Five key actions for insurers to start embracing blockchain as an enabler to greater efficiency, growth and competitive advantage.
Overwhelmed by constant disruption and facing what has been a prolonged low interest rate, low margin, and low underwriting return environment, insurance executives are worried. Everyone wants to know how to grow ahead of the market. Yet most are struggling to put together the `winning formula' that will ensure profitable and sustainable long-term growth.
Added to that are the pressures of technological change. According to the KPMG CEO Outlook released in late 2016, almost three-quarters of insurance CEOs are concerned about their company keeping up with new technology, with Blockchain being close to the top of that list.
Will blockchain be the `Big Transformer'? Blockchain has the potential to transform existing business models by eliminating the need for intermediaries. Even now, the impact of cat bonds on the reinsurance market is having unexpected consequences on direct insurers.
Many industry players have been investing to support their vision. For example, Lloyd's London Market has included blockchain as part of their target operating model or TOM initiative1, while AXA Strategic Ventures (along with other partners) invested around US$55 million into a blockchain startup in February 20162. And in October 2016 Aegon, Allianz, Munich Re, Swiss Re and Zurich launched the Blockchain Insurance Industry Initiative B3i aiming to explore the potential of distributed ledger technologies to better serve clients through faster, more convenient and secure services3.
We believe that blockchain will play a major and transformative role right across the insurance value chain. From customer onboarding and `Know Your Customer' (KYC) requirements through to claims processing and adjudication, the potential use cases for blockchain in the insurance sector grow each day.
In his article, Rick outlines some fantastic use cases for blockchain in the reinsurance market. Clearly, transparency and collaboration are key to efficient reinsurance transactions. But - when we take a hard look at the actual processes such as claims verification - they are often time consuming, highly manual and risky. Duplication and errors are not uncommon.
Using blockchain would allow insurers and reinsurers to create a distributed ledger of their transactions, using a real-time, efficient, automated and secure solution tailored to the reinsurance ecosystem. This will help all players not only reduce costs and improve efficiency, it also helps reduce overall exposure to losses.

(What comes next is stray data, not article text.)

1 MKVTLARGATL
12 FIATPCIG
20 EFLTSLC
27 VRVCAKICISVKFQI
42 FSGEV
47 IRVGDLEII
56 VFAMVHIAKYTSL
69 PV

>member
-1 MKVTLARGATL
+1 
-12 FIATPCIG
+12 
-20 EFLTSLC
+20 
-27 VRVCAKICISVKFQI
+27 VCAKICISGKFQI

One of the more disruptive applications of blockchain is the development of `smart contract' models. Smart contracts contain self-executing protocols that work with a blockchain to enforce the performance of a contract across all counter parties. Claims data is shared across all counter parties. Identities and contract provisions are immediately verified. Payments are automatically made. And, as a result, less adjudication and negotiation is required and costs are minimized.
We often remind insurance executives that these are still the early days of blockchain; things are just getting started. And more use cases are being developed each day.
But we also point out that, rather than a disruptor, we see blockchain as a potential transformative response to many of the challenges now facing the industry. And it can deliver significant improvements in efficiency, trust and quality. We have spent time mapping the impact of blockchain across the insurance operational ecosystem and have identified key areas of change for activities throughout the enterprise, see table below.
We encourage insurance executives to embrace the blockchain, not fear it. There is clear evidence it will help enable greater efficiency, growth and competitive advantage - creating significant commercial and economic value for the industry. We are seeing some of the most proactive insurers looking to blockchain to help drive their wider transformation agenda within the context of the `data-driven fourth industrial revolution'. These first and second-movers see the value in participating in the broader financial services blockchain ecosystem. But they also see blockchain as an opportunity to improve efficiency, lower the costs of transaction processing, enhance the customer experience, improve data quality, increase trust between parties and support auditability, among other benefits. Understanding the value and impact of other enablers, such as big data, digital labor and analytics will also be key to maximizing the value of blockchain investments.
We see five key stages in the life-cycle of blockchain investment, see the illustration below.
We recommend five key actions to get you started, which are focused on phase 1 (strategic prioritization) and phase 2 (prototype and use case development) of the investment life-cycle:
For more on blockchain applications for the insurance industry, please take a look at Blockchain accelerates insurance transformation.
Article original published in The Digital Insurer: The Promise of Blockchain
1Blockchain technology in the insurance market, London Market Group, 6 May 2016
2AXA Strategic Ventures invests in blockchain technology, AXA, 4 February, 2016
3European Insurance Firms Launch New Blockchain Consortium, coindesk, 19 October, 2016
Blockchain technology is set to disrupt financial services, but also has potential for significant value.